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Lloyd T. Griffin, Jr.

(1940-1999) ~ Inducted 2006

Lloyd Griffin died on November 24, 1999, at the age of fifty nine. His memorial Mass on December 1 at Holy Rosary Church in his native Fox Point was well attended for an ordinary man; but Lloyd was not an ordinary man, and the church was far from over flowing. A few black community leaders were present- notably Cliff Montiero, Mike Van Leesten, and John Rollins--but white politicians were few. The only politico of stature was Fred Lippitt, with whom Lloyd had allied in the hotly contested Providence mayoral election of 1990.

As the Providence Journal once observed: “Griffin anchored his power on his ability to get voters to the polls--or get them to vote by absentee or mail ballot. On election day, he delivered.” But Lloyd Griffin believed that politics was more than a popularity contest. To Lloyd, it was a means of doing good and wielding power, especially economic clout. As the first black councilman from South Providence, Lloyd not only displayed legislative and governmental skills; he excelled at entrepreneurial endeavors. He combined self interest with the public interest in a commendable way. He built more housing for his constituents, provided them with more jobs, and empowered them politically to a far greater degree than any local politician of his era. More than any other single individual, he rescued South Providence from decline.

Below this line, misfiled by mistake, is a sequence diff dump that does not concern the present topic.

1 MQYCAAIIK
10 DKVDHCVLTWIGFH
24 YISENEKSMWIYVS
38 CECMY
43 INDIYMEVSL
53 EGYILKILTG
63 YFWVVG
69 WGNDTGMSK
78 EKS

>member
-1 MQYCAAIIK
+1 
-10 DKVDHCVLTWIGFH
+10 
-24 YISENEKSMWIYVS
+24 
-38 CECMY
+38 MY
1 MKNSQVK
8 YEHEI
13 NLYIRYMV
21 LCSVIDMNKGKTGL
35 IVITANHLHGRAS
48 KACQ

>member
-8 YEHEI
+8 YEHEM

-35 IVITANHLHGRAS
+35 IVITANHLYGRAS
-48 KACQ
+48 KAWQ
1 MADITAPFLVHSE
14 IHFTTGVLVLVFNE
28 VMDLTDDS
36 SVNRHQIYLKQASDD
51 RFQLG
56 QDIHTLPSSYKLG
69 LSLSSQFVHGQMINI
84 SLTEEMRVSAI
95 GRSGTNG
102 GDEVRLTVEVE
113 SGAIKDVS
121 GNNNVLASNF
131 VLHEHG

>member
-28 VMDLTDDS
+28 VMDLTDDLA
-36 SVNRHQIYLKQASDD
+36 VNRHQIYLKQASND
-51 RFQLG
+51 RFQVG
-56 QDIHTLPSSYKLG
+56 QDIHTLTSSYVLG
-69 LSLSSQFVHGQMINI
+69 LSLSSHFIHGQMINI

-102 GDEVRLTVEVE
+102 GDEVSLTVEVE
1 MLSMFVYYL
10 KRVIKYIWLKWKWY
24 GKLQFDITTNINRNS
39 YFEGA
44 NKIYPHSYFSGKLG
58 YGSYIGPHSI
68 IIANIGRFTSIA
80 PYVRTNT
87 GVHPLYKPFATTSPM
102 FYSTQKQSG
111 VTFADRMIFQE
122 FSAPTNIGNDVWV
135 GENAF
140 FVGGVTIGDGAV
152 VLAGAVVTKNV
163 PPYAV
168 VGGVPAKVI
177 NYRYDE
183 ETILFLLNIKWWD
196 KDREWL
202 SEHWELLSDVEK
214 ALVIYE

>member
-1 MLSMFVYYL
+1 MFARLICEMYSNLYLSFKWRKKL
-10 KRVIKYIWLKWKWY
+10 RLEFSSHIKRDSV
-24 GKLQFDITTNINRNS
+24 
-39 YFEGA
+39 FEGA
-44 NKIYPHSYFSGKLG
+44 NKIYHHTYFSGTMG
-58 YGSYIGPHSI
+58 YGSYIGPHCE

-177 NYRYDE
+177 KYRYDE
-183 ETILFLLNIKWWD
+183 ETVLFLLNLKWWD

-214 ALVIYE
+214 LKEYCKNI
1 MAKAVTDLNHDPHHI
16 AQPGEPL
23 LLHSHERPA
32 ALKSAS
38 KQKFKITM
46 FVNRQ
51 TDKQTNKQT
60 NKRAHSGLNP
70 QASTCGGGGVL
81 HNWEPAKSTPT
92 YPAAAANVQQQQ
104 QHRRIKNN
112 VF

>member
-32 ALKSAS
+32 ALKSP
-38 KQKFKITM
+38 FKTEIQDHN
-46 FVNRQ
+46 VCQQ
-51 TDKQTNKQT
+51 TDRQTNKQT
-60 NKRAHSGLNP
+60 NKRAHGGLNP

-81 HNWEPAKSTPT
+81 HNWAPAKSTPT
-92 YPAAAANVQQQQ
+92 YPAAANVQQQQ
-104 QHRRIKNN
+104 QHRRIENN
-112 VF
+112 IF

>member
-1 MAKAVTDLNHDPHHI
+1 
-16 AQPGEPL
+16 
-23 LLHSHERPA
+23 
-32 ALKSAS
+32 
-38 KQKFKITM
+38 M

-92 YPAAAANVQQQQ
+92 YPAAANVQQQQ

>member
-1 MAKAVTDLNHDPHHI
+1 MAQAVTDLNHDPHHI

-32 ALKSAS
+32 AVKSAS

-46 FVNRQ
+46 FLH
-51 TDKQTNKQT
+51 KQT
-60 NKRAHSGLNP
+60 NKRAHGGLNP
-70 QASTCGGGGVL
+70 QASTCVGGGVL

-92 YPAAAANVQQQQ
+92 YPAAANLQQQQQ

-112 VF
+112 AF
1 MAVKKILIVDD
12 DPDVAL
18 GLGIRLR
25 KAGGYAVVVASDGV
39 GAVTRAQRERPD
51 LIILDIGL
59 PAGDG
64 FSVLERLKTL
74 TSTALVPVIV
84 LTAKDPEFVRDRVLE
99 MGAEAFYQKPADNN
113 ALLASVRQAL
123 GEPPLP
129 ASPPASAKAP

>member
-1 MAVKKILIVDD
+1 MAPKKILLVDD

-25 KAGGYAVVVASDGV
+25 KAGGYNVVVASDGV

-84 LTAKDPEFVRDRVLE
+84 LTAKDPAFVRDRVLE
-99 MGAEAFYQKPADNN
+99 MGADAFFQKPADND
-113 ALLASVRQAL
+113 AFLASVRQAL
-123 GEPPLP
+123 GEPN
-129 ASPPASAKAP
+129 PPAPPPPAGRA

Lloyd was charismatic, he was blunt, he was strong, he was abrasive, he possessed a commanding presence; and he was successful. It is a rule of human nature that a person with these qualities is not widely liked. During his ten-year reign as councilman (1976-1986), Lloyd was envied, resented, feared, and, above all, respected, but he was not widely loved. He willingly sacrificed affection for accomplishment.

As a councilman from South Providence, Lloyd was heir to a long line of politically adroit, popular, and talented Irish American politicians. In ability and achievement, he far exceeded them all! His style was reminiscent of "Battling Bob" Quinn, Felix Toupin, and Thomas P. McCoy--Rhode Island political mavericks of an earlier era. Like them, he was investigated, castigated, denigrated, and vilified by resentful opponents.

The detractors of these earlier politicians have long been forgotten, while their targets are enshrined in Rhode Island's political pantheon. So it is with Lloyd T. Griffin, Jr.-- the dominant ward leader of his era and the greatest Afro American politician in Rhode Island's history. He has elbowed his way into the Rhode Island Heritage Hall of Fame.


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